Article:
Discovered: Strauss-Kahn's Travel Review of New York Sofitel

05/17/2011 05:03 pm ET | Updated Jul 17, 2011

45 West 44th Street, New York City, NY 10036
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Ranked #17 for business in New York

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"Shocking decline in service since last visit..."


Date of review: May 14, 2011 - New
R. Polanski found this review helpful.

I have stayed in the past many times at this hotel. My occupation is in the world of international finance and it has been my pleasure to enjoy the hotel's Imperial Suite and all its amenities. In previous visits these amenities have included separate marble shower and bath, high speed internet access, Bose radio, flatscreen television, minibar, L'Occitane shower and hair products, blow dryer, and blow jobs.

On my most recent stay however I was distressed to discover that some important services were no longer available. For example, my room service orders were repeatedly delivered by male and not female staff, despite my specific requests to the contrary. After my first night, turndown service to me was discontinued for some reason, even while I saw evidence that other guests on the floor continued to receive it. When I complained to the manager on duty about this, the gentleman insisted he would look into the problem and offered me a pillow chocolate in compensation but this was not what I wished to be compensated for. Further inquiries into the matter went unanswered. Sadly, the decline in the standards of the Sofitel's housekeeping was in evidence again on a second occasion during this same visit. In my occupation, I travel frequently and to hotels all over the world. And while English is not my first language, I have found it very easy to communicate my wishes to the maid staff regardless of their local native tongue. Rarely have I been disappointed--and never so much as I was at the Sofitel.

When turndown service finally arrived, it was shortly after noon the next day (!!). Fortunately I had not yet dressed and indeed was just emerging from the separate marble shower. The maid exhibited her professionalism--or so I thought--by knocking hard twice on the door and shouting "Housekeeping." As frequent travelers --and les hommes du monde in general --know, this is the international practice of alerting a guest to the imminent entry of a maid, and that the guest, if he is male, should immediately remove his pants.

Evidently, I was not quick enough to respond, as the maid in question knocked a second time, exhibiting her eagerness to gain access. Thus I hastened out of the bathroom without pausing even to dry myself, so pleased was I to think well again of the Sofitel and overlook a seemingly temporary lapse in service. Maybe the hotel was busy, maybe it was understaffed on the weekend, we live in times of economic distress, after all... Or so I told myself.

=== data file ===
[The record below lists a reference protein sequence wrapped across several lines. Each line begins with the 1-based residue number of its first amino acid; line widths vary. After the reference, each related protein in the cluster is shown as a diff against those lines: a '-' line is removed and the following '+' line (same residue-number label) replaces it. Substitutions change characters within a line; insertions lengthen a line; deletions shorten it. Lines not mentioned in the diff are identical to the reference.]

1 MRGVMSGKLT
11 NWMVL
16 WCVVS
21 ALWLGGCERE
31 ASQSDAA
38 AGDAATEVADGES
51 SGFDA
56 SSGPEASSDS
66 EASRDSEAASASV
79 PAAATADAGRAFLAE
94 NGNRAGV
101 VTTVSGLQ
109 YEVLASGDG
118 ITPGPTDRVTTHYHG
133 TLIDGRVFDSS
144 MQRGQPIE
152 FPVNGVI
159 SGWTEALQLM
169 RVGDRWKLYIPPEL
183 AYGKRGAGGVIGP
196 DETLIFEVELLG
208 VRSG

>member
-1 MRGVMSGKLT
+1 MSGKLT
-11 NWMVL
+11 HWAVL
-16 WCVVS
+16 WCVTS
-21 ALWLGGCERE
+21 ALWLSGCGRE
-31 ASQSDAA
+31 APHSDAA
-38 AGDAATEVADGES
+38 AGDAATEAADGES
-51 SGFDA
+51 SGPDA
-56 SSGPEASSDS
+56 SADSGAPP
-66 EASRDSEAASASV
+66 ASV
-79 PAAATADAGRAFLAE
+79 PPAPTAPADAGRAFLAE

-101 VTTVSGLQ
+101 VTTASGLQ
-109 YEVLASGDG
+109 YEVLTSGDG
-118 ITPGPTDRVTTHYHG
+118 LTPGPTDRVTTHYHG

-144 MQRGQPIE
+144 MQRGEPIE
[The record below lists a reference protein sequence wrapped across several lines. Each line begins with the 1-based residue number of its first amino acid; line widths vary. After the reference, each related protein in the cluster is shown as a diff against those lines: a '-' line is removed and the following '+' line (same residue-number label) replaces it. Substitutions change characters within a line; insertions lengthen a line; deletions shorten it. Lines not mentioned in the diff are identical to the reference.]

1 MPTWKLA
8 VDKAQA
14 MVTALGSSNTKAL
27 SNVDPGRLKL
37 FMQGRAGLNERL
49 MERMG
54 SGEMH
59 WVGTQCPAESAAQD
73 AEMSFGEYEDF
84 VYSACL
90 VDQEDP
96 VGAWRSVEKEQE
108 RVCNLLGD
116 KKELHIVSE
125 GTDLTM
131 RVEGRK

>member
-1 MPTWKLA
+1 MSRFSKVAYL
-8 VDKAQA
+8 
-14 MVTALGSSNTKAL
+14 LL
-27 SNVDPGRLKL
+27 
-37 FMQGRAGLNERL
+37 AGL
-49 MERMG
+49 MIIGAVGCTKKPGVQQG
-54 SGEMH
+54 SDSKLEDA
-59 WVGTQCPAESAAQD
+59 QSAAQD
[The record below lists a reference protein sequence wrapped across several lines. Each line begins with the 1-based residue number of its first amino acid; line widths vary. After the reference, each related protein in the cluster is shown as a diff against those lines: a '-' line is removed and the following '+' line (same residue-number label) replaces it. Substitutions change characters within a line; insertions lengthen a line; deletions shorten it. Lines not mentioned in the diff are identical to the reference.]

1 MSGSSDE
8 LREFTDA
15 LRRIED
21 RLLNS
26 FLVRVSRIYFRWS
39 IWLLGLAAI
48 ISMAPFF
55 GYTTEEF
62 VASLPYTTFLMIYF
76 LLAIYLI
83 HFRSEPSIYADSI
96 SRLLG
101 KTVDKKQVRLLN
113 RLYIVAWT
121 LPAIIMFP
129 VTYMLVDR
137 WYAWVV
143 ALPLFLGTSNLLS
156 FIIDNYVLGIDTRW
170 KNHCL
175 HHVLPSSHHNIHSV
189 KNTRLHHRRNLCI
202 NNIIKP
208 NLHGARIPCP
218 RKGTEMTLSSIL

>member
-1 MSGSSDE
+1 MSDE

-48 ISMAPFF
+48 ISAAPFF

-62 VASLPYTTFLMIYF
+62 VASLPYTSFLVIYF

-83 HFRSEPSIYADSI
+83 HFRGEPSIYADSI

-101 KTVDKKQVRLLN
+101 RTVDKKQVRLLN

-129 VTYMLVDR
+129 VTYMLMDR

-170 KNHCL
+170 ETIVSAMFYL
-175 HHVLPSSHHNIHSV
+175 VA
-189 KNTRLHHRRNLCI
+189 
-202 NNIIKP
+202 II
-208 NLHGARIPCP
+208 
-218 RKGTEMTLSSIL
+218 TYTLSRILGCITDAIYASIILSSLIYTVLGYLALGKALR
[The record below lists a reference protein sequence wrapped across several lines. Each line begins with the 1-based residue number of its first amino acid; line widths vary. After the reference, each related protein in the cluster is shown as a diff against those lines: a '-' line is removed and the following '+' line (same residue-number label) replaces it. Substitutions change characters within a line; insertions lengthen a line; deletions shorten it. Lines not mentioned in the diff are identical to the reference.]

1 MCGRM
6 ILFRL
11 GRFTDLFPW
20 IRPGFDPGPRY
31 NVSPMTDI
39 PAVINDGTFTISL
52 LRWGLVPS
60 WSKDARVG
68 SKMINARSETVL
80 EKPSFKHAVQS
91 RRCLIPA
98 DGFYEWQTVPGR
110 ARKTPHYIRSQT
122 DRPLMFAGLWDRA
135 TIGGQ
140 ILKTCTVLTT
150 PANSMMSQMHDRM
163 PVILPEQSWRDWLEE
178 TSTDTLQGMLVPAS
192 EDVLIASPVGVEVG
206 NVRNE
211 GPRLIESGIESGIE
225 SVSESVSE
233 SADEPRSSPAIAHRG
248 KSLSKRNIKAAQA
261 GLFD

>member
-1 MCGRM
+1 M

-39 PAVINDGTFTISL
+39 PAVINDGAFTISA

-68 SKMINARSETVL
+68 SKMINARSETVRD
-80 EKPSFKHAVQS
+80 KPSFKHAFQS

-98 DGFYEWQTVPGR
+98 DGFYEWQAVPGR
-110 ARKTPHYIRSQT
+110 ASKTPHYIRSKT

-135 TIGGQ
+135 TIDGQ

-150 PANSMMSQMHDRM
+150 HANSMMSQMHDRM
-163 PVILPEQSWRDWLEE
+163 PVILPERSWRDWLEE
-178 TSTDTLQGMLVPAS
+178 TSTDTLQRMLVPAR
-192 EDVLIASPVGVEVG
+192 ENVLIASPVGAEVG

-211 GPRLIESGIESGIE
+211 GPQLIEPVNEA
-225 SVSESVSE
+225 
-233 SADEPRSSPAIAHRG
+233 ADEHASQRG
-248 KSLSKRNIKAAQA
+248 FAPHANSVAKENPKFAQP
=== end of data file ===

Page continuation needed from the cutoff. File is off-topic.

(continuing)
Before I could even reach the door, however, this saucy little maid had already forced her way in to my room!!! It is true that she was less attractive than I had expected--and had also experienced during past stays (see above: we live in times of economic distress, after all...). But as a distinguished leader in the world of international affairs, I knew better than to express my disappointment--or to discourage such keen interest and initiative in one so young. Her obvious enthusiasm for her metier indeed touched my heart, and other deep parts of me. The Sofitel housekeeping uniform is one of my favorites of all the chains--and she wore it smartly. The pale gray of the high collar--so teasingly hiding the decolletage!--offset her tawny flush, no doubt caused by her first encounter with a man of such an immense, and enlarging, reputation. Her pressed white skirt, cinched tightly at the waist, cunningly hid, like Eve's fig leaf, her free basket of fruits.

I instructed her as to how I wished for her to perform her tasks. I saw instantly that we had a communication issue, so I instructed her again more slowly, this time using gestures and--when she failed to understand those--I attempted to demonstrate to her physically what I wanted. Instead of providing the services requested, however, she became quite rude, pushed me away, and attempted to leave. I had no choice but to grab her again and threaten to report her poor attitude to her superiors. When she appeared again not to understand me (I had begun to think this may be an "act" of hers, like the dead stares of bureaucrats who know perfectly well what you want them to do), I showed her physically again, and again--and once more in the bathroom--what I expected of her. This was, I explained patiently, how the Sofitel turndown service was to be performed. I further suggested that maybe her own linguistic shortcomings had confused her into thinking the phrase meant, quite literally, to "turn down" a guest.

Immediately after this incident, I was called suddenly and unexpectedly away to an important meeting in Europe, and so I did not have the chance to relay any further complaints to the manager before I used the Express Check Out. But I am so shocked and distressed by the decline in the New York Sofitel's service, I feel compelled to write this review right away in the Air France departure lounge lest any other unwary traveling businessman experience what I did. The poor service--along with the inexplicable unavailability of the chicken sausage on the breakfast menu--would cause me never to return to the Sofitel New York again.

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